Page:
Low levels of testosterone in men could be associated with chronic diseases such as diabetes and hypertension, even among those 40 years of age and younger, new research has found.
The total levels of the hormone are commonly associated with just sexual health and muscle mass preservation.
The new study, published in the journal Scientific Reports, suggests that the declining levels of testosterone "could be contributing to a silent decline in overall health and increased risk for chronic disease", said the lead author of the study Mark Peterson, Assistant Professor at the University of Michigan in the US.
Using data from the US National Health and Nutrition Examination Survey, the research team examined the extent to which hypogonadism, which occurs when the body's sex glands produce little or no hormones, is prevalent among men of all ages.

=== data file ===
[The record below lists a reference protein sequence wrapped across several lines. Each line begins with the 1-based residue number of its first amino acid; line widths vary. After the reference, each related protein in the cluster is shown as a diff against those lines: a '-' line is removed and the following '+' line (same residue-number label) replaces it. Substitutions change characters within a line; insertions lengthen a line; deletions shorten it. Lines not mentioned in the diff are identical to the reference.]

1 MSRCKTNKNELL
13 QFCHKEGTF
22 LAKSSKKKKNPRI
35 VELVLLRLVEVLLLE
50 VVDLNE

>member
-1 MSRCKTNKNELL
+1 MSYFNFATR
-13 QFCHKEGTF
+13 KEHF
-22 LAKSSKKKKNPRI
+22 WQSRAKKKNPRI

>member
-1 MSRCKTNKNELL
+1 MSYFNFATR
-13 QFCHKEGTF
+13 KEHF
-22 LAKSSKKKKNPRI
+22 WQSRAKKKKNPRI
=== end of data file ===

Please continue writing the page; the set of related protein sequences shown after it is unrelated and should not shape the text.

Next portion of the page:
The team examined the prevalence of nine chronic conditions, including Type-2 diabetes, arthritis, cardiovascular disease, stroke, pulmonary disease, high triglycerides, hypercholesterolemia, hypertension and clinical depression among more than 2,000 men in the survey who were at least 20 years old.
The researchers studied the prevalence of multimorbidity, or when two or more of the chronic conditions were present, among three age groups (young, middle-aged and older men) with and without testosterone deficiency.
They found that low total testosterone was associated with multimorbidity in all age groups -- but it was more prevalent among young and older men with testosterone deficiency.
"Men should be concerned about declining total testosterone, even if it has not reached a level to warrant a clinical diagnosis (less than 300 nanograms per deciliter)," Peterson said.